But not ALL agave nectar brands are as pure as they indicate. For instance, through a little research I discovered that Madhava brand is NOT pure blue agave, but adds fillers like maltose, among other things, which raises it's glycemic index to 46. Compare that to the GI for PURE agave which is an amazingly low 27 (using a glucose reference scale for both). Not surprisingly, Madhava does not list it's ingredients on the label.
The only brand I know of that really is PURE blue agave sold in the U.S. is by a company called Blue Agave (also called Volcanic).
Their web site is very informative:
From what I've read, the biggest problem with getting a pure product to market has to do with supply. There just isn't enough agave being produced to meet demand. Hence the fillers.
That said, all of the products on the U.S. market that I'm aware of have a lower GI than honey, which is somewhere around 65.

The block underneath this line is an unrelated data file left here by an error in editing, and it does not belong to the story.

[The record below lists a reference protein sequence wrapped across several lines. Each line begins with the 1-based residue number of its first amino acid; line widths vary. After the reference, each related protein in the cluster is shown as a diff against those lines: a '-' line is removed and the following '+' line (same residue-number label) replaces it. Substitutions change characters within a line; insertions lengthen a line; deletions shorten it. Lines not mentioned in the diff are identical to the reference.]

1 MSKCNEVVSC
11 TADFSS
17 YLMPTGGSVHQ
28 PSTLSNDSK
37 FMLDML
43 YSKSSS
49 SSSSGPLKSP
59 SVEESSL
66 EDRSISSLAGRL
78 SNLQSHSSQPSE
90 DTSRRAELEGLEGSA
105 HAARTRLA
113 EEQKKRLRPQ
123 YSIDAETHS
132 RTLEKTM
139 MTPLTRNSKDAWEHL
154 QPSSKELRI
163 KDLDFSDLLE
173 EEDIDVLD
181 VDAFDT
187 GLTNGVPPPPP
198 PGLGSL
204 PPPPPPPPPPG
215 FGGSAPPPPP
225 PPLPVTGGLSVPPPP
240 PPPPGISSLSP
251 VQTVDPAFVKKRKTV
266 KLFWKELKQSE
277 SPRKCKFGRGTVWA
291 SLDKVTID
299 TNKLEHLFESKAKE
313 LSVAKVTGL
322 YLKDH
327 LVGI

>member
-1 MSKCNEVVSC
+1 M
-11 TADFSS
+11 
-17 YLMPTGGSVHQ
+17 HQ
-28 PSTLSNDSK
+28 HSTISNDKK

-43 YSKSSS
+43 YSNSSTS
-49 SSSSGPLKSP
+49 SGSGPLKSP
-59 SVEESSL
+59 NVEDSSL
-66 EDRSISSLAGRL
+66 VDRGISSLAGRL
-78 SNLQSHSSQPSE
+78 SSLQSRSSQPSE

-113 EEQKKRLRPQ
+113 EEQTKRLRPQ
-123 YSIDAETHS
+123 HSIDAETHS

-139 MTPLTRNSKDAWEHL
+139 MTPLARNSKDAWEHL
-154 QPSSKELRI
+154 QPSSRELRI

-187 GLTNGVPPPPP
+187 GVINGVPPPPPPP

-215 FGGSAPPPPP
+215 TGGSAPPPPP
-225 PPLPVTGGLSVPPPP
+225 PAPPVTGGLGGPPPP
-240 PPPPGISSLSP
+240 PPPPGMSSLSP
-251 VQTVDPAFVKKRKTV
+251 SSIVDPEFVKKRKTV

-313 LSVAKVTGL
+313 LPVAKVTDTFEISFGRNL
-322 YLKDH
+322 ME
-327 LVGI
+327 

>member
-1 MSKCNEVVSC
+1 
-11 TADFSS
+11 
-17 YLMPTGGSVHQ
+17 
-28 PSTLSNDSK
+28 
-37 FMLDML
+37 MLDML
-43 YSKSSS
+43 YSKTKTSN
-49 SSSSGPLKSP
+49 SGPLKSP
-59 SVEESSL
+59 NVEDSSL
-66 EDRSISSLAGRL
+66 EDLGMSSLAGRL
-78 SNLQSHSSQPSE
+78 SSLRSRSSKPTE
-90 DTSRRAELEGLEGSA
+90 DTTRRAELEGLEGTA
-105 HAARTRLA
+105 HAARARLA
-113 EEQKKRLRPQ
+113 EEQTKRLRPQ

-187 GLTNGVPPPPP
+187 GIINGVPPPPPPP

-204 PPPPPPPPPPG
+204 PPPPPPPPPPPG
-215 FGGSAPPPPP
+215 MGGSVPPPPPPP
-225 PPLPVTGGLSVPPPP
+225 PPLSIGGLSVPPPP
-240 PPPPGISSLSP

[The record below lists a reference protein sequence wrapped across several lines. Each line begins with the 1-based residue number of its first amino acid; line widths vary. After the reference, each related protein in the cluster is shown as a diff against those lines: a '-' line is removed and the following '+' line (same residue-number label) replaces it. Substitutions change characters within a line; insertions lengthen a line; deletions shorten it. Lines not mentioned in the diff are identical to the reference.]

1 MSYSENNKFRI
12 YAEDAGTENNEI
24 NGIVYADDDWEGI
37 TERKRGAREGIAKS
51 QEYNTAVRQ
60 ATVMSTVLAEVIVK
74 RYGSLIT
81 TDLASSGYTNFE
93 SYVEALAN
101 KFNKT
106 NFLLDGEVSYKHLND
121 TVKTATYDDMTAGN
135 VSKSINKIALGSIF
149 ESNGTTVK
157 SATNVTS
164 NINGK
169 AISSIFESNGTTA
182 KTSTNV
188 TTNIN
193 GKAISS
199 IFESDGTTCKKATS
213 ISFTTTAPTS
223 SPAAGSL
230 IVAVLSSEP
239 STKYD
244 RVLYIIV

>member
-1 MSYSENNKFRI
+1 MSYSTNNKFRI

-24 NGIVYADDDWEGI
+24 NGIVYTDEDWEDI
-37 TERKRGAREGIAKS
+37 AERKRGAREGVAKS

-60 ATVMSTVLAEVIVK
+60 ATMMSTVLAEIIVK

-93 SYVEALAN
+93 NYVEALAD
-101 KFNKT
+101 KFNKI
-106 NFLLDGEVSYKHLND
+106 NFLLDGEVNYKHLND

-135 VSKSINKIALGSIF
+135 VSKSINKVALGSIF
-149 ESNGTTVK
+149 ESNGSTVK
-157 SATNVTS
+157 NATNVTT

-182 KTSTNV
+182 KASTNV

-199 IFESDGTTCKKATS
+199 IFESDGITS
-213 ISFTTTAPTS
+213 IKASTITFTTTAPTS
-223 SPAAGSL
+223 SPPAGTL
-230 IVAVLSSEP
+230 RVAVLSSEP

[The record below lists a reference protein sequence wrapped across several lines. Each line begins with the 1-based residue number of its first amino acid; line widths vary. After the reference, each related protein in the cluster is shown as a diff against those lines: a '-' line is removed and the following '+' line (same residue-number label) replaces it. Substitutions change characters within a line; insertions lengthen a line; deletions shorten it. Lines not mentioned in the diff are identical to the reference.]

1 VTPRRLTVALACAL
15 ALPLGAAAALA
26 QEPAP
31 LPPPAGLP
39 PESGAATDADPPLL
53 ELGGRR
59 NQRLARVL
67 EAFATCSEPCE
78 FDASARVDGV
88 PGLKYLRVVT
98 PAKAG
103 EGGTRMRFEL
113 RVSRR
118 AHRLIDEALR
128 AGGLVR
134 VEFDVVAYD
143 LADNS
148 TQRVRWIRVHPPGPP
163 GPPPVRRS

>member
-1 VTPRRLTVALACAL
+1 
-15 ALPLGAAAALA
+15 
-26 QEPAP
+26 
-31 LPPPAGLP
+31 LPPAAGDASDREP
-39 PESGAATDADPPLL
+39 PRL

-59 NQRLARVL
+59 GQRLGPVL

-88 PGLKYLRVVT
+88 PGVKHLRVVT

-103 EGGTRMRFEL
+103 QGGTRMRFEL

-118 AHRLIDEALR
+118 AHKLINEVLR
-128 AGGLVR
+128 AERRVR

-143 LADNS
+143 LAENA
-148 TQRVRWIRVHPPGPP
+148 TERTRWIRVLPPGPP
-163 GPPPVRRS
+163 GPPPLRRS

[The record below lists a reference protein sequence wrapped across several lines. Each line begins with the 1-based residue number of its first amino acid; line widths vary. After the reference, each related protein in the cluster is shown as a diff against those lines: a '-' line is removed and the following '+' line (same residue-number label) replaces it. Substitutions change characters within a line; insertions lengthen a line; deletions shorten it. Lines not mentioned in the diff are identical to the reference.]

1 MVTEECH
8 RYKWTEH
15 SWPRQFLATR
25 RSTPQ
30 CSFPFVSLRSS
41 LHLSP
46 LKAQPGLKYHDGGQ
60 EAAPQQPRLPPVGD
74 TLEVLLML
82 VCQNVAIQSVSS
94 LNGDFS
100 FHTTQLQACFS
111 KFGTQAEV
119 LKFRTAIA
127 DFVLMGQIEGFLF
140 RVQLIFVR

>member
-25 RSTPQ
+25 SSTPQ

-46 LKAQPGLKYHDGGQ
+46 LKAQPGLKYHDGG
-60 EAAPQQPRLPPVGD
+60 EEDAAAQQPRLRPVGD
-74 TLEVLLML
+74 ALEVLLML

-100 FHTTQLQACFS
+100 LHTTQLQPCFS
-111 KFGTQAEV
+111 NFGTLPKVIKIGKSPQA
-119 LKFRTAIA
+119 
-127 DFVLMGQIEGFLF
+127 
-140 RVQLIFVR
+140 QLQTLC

One important thing I found in my research about using fructose-based sweetners (like agave) is this:
Fructose has a low glycemic value. However, according to some experts, if fructose is consumed after eating a large meal that overly raises the blood sugar or with high glycemic foods, it no longer has a low glycemic value. Strangely enough, it will take on the value of the higher glycemic food. So exercise restraint, even with this wonderful sweetener. It is a good policy to eat fructose-based desserts on an empty stomach, in between meals or with other low-glycemic foods. Use it for an occasional treat or for a light touch of sweetness in your dishes.